The Truth About Goodbye [A Narrative]


I love when you say goodbye in the morning; your kisses soft,  your voice warm and milky. You say silly things like you smell this morning my princess, which I can only assume means that my morning breath is both repulsive and cute. I know that you don’t want to leave especially since I’m only most affectionate when I just wake up, when I’m still cozy and in the mood to cuddle. I wish we could lounge in bed and hit the snooze button as many times as we want…

I love when you say goodbye in the morning not because I like to see you go but because I can hear the adoration in your voice. I can feel the warmth of your body beside me and see the smile on your lips. When I wake up with tired eyes an hour after you’ve left, I can still hear you whisper the word goodbye.

Love Always,

Vanessa Xo

The Bus Stop [A Narrative]

From the Madai Website

From the Madai Website

She stands at the bus stop on a busy, yet small, highway on the first warm day of Spring. Her auburn hair is neatly curled, recently cropped short at the nape of her neck. She looks at her freshly painted red nails, walks her index finger up her chest to finger her pearls delicately. She catches her reflection in the bus shelter and grimaces at her dress; what once tickled her figure and hugged her in all of the right places now stretches around her mushy flesh.

When she takes her seat on the bus, she knows that she is over-dressed compared to the early-morning commuters. She cares but not enough to run off the bus and head home; in thirty minutes she’ll be sitting under the sun on the lush grass, talking to the man she loves most.

He won’t care about her weight gain; men never notice petty things like that. He’ll watch her strut toward him in his favourite black dress of hers and suddenly space and time will have no meaning. She is his happiness. Sitting on the bus, wearing the pearls he gave to her for her 30th birthday, she is anxious to see him. Little does she know that he already sees her and she is his beautiful, glowing widow.

Love Always,

Vanessa Xo

Into the Fire, No Burns to Report [A Narrative]

From Beautiful Decay .com


He woke, his chest made of flames, burning into his heart. Smoke swam up his throat, choking him until he let it out. He was a dragon made up of fear. Nerves. Fear. Anxiety. They caused this paralyzing fire that interrupted his dreams, his sleep, his every waking hour. It hadn’t always been this way, when youth and innocence were on his side, Sylvester was feared nothing. Before the heartaches and senseless blunders, before his girlfriend’s abortion, and epic failures, Sylvester LIVED. He allowed and even enjoyed getting thrown into the fire, flames of all kinds. He tried anything he could and never looked back. His answer was always YES. Before, he jumped into the fire with both feet and came out with no burns to report. He relished in the notion that he was a survivor and that the fire could fuel him.

That was before, before his parents’ divorce, before his professor tried to touch him, before he saw the effects of chemotherapy, before school became difficult and failure a constant. Before he got fired for the first time, before his effort began to yield no results of success. Before it all seemed pointless.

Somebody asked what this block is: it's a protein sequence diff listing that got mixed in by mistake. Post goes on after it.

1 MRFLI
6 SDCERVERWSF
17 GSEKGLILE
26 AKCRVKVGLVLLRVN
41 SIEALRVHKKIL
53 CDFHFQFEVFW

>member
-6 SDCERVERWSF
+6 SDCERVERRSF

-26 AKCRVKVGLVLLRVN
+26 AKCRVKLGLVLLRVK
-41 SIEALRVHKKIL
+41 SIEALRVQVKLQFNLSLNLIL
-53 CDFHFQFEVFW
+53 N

Now, he’s burning on the inside, in a senseless, restless sedation.

Love Always,

Vanessa Xo

On Writing [About Life, Online]

Fiction, Lifestyle/Personal

I find writing about life, blogging about life, and dreaming about the future more difficult than actually living it. When I try to do all four, sometimes it’s impossible. I can’t say that I write to remember, I write to share, to express, to create, and most days to forget. When I sit at my laptop I often catch a glimpse of myself in the screen and I wonder about her. Who is this woman (that looks like a teenager) trying to fool? Her words could never express the amount of confusion that goes on inside her head, the fear in her heart. I don’t know if she’s more afraid that things won’t work out, or just scared that they won’t work out the way she thought they might.

I think myself an imposture. Writer’s write and some days I just can’t. I won’t. Who really cares what it feels like to be me at almost thirty, or ever for that matter? Who cares that some days my confidence sinks so far below the surface of my skin that I can’t quite remember who I am or what my ambitions are? That I’m suddenly anxious, afraid, and completely downtrodden by my own crippling doubts. Who cares that I suddenly feel lonely? Who notices that I put up brick walls and allow the doors, windows, and tiny cracks of light to be shut up with thick plaster? Who cares that I’m trapped with only the stench of my own morning breath to keep me company?

Who cares that I don’t feel strong enough to break the walls down?

Probably everyone, most likely no one.

Perhaps it’s only me and my fingers tapping at the keys.

Perhaps that is how it will always be.

*Excerpt from my next book This is Almost Thirty

Love Always

Vanessa Xo

Connecting Moments [A NARRATIVE]

From Pinterest

From Pinterest

Connecting Moments

Written by Vanessa Grillone on December 21 

When I awoke on Christmas morning, I pulled the black covers over my head and marinated in the stillness of the house. I breathed heavily, inhaling the stench of my own morning breath, bouncing off the covers and onto my face. I thought about my friend who had gotten engaged the night before. While she and her boyfriend of ten years skated hand-in-hand in the park, he faked a fall. Just as is started to snow, she leaned over to help him up. He got to his knee and pulled out the ring. I was there and it was magical, filled with kisses, hugs, tears, and giant snowflakes stuck on our faces. It made sense, it felt right. They were in love, they both had great careers, and they were old enough to know that their kind of love happens only once.